Tephra, is a series of installations and objects, recreating domestic interiors covered in volcanic ash from different areas. Inspiration is coming from a single photograph of a buried interior from last Mount Merapi explosion, Indonesia in 2010.
There are two clarifying elements of Tephra, in which the notions of time play distinct roles within the work.
First, there is the principle of how ash is represented by the scorching of everything it touches whilst hot. This includes importantly, how the ash ravages the lungs of the living organisms it encases and how it simultaneously excoriates and blisters the organism’s skin in very short timing.
Second, the ash catches and calci es the physicality of the organism in the process. This can be seen as a preserving a ‘last’ moment under the thick layer of ash. It’s akin to a “memory-shell”. Other organisms are similarly encased in amber for long number of years without decaying. It is a method of preservation tensed under duress.
An interactive installation including pitch dark space, surround sound, strobe lighting, sensors, coding and two life-vsize archival photographs, 3 x 4 m.
I have been looking at the role of memories in our lives. They can either be activated by photographs and objects, or through our senses. I have also been looking at the role of forgetting and remembering. I wanted to create a space where I could work closely with memory. In utilizing darkness, the role of the other senses becomes predominant. Our perceptions change rapidly once the visual is questioned and inner visual world becomes more accessible. I decided to combine sounds, photographs and strobe lighting in the dark space to resemble the relationship of the afterimage of the image and the echo of the sound wave. Something once happened, an origin of an event, and it either gets recorded in a fragmented way into our brains and comes back to us as an ‘after image’ and/or ‘echo’, or it gets forgotten.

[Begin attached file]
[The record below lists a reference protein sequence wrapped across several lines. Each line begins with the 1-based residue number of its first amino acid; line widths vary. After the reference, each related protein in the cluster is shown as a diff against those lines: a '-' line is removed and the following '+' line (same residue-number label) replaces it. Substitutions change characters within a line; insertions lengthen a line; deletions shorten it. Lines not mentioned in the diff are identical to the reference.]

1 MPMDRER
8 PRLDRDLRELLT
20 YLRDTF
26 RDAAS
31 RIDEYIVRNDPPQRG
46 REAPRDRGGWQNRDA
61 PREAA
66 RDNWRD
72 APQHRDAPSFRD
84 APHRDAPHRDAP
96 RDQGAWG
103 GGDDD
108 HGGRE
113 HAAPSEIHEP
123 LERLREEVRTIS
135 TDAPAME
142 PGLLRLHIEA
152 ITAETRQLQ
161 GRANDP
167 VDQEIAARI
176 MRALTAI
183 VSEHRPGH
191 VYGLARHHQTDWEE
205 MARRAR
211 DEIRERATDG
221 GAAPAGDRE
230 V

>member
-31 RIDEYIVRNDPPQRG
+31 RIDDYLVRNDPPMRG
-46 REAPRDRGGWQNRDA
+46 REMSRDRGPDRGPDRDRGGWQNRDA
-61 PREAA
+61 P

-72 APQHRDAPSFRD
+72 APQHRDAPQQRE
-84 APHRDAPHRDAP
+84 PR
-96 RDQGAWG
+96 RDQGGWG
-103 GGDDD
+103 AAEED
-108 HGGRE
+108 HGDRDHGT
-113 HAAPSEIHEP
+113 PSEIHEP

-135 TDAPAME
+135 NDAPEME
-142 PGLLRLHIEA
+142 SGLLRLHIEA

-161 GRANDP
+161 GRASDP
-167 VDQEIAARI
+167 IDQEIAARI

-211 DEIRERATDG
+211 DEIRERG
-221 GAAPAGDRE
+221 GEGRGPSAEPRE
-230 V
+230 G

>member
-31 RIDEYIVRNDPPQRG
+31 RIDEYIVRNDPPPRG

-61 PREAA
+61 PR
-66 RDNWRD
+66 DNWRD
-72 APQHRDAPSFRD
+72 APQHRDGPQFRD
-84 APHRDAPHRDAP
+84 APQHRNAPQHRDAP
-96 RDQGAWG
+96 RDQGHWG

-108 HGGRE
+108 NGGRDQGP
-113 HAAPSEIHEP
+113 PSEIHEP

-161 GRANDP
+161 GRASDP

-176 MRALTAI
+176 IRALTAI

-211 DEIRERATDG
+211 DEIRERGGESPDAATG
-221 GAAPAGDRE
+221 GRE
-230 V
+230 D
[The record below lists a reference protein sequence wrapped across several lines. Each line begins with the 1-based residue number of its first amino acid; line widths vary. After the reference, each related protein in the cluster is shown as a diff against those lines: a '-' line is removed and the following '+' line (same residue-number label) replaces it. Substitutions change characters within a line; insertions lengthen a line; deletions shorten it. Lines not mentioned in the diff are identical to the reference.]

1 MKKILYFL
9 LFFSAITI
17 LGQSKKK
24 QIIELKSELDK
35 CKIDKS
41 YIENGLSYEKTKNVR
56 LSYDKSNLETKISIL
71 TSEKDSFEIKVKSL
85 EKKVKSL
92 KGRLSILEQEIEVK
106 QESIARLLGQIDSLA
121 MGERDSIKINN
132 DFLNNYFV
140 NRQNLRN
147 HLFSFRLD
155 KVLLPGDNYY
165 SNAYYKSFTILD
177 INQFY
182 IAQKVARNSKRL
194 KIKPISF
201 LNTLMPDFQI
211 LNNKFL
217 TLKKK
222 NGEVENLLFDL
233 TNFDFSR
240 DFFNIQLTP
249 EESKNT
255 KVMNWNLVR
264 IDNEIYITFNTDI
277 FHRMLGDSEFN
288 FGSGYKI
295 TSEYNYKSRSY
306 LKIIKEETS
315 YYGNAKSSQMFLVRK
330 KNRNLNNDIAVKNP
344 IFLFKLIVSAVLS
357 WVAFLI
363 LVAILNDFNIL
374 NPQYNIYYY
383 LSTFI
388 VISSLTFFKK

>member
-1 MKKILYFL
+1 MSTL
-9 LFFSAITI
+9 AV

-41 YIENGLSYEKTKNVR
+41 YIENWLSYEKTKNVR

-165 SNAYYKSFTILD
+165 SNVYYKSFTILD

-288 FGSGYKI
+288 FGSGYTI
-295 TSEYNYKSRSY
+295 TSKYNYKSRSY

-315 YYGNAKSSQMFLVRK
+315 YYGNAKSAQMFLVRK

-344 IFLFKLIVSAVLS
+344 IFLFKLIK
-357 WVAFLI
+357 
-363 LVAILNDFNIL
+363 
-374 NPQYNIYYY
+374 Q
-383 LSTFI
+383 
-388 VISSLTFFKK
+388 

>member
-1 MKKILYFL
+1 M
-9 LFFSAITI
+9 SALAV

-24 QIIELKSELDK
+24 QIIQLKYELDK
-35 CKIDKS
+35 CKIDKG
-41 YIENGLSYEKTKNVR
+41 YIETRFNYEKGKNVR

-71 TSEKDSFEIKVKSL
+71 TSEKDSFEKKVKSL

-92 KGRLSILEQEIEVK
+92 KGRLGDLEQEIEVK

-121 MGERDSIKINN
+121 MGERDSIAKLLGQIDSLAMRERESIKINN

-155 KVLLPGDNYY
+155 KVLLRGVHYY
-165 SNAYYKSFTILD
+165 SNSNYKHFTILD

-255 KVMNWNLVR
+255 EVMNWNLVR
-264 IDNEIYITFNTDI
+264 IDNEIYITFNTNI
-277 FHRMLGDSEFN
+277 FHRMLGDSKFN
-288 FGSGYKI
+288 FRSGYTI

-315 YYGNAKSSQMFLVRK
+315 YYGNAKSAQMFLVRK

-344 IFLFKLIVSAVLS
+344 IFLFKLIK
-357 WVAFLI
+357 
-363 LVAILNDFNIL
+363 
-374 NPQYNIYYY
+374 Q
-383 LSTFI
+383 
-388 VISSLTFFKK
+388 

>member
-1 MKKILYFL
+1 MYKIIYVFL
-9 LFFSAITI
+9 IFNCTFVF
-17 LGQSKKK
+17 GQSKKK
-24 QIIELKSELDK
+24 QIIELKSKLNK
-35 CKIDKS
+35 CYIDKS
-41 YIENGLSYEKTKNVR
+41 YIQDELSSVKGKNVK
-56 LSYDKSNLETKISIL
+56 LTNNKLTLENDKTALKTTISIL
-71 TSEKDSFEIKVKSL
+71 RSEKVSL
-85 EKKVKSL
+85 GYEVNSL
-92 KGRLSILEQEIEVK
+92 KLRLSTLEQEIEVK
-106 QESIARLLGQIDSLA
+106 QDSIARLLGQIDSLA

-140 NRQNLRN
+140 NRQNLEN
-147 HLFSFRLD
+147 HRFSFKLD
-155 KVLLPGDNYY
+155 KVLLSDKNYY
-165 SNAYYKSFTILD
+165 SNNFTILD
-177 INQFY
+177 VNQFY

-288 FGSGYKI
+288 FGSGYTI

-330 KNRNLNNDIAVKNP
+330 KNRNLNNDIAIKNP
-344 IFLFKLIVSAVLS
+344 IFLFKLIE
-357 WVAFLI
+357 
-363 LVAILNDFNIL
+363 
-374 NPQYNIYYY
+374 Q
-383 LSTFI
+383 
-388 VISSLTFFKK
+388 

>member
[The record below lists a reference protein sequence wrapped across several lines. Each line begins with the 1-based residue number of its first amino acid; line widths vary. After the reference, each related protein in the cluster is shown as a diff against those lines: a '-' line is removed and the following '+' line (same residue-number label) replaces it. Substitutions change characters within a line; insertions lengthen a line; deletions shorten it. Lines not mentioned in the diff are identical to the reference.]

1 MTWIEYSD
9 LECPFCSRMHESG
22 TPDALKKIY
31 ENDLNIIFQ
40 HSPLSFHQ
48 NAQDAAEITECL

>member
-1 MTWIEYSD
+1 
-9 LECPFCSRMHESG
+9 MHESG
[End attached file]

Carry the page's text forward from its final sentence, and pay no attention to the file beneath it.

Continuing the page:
Her Voice which I know so well 2012
Installation, archival photograph layered and printed on individual life-size transparent sheets, hanging from the ceiling
‘Her voice, which I know so well’ encounters the problem of loss and mourning through a photographic piece, depicting a mother and her daughter, on 4 hanging sheets of transparency. The mother gure is simultaneously lost and found in the act of recovering her image through a 4-dimensional photograph. The personal loss, embodied in this image is an attempt to recuperate the time that I never experienced with my mother – an act of mourning.
The photograph doesn’t have a front or back, you can see through it. Everything around it becomes part of it and the photograph becomes part of everything. It is taken away from the wall and stretched into the space. The audience activates the piece by walking through the sheets.
Note: The text above was written by the Artist. No modification was made by COCA.
I graduated from the Royal College of Art in London with an MA in Photography. My practise focuses on the relationship between remembering, forgetting, blindness, ganzfeld effect, prisoners cinema, retina acquisition, entoptic phenomena, infinite time, labyrinth, volcanos and sonic memory material through photography, sound, installation, video and interactive design. My huge inspiration is coming from animal super senses. I have worked as a photographic assistant to the artists Mat Collishaw and Richard Learoyd and to the photographer Peter Mallet for the reproduction of artwork for galleries including former Haunch of Venison, Hauser & Wirth and Blain Southern amongst others. I have participated in numerous group shows in London and Paris.